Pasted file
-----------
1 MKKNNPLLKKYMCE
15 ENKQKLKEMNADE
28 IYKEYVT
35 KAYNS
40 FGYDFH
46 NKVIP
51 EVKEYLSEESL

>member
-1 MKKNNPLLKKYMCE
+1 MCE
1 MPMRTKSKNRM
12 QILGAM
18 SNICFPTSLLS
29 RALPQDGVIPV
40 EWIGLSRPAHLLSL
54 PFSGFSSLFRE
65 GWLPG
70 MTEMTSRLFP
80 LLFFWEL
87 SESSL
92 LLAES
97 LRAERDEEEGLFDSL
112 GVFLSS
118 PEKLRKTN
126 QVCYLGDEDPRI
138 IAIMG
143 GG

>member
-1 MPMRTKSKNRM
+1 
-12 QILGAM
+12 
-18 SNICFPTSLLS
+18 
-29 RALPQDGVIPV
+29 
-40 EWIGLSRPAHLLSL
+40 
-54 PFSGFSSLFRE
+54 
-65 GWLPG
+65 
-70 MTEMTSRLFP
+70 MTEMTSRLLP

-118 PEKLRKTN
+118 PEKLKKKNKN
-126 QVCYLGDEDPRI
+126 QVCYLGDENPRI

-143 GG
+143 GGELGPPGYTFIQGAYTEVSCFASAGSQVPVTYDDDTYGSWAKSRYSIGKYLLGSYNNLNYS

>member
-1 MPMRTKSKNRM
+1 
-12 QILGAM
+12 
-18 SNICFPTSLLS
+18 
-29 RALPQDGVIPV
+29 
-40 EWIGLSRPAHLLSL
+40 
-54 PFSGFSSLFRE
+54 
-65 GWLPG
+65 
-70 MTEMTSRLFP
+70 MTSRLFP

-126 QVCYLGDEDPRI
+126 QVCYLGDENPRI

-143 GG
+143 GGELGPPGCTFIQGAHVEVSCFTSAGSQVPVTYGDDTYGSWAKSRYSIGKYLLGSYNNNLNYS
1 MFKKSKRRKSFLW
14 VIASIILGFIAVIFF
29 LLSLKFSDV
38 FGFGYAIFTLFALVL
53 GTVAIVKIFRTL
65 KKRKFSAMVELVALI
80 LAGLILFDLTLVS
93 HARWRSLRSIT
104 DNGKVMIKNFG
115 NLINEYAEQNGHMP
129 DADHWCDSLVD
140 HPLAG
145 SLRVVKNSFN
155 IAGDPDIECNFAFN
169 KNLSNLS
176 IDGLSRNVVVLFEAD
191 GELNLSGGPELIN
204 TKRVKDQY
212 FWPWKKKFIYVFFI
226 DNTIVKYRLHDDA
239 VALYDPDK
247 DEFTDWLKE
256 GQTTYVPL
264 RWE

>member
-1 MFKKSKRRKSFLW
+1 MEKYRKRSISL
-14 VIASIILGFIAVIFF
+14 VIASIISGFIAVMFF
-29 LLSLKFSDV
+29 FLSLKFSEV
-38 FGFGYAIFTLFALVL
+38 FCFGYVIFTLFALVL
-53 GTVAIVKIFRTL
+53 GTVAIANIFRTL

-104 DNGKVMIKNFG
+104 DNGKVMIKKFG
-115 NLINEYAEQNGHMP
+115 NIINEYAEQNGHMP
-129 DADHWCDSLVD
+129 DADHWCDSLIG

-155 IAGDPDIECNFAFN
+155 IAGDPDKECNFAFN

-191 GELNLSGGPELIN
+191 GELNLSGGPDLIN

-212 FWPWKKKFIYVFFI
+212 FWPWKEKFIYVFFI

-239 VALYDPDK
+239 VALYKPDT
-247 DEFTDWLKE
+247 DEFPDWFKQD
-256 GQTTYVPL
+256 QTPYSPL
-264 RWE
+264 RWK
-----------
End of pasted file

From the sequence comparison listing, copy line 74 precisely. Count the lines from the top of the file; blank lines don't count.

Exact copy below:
29 LLSLKFSDV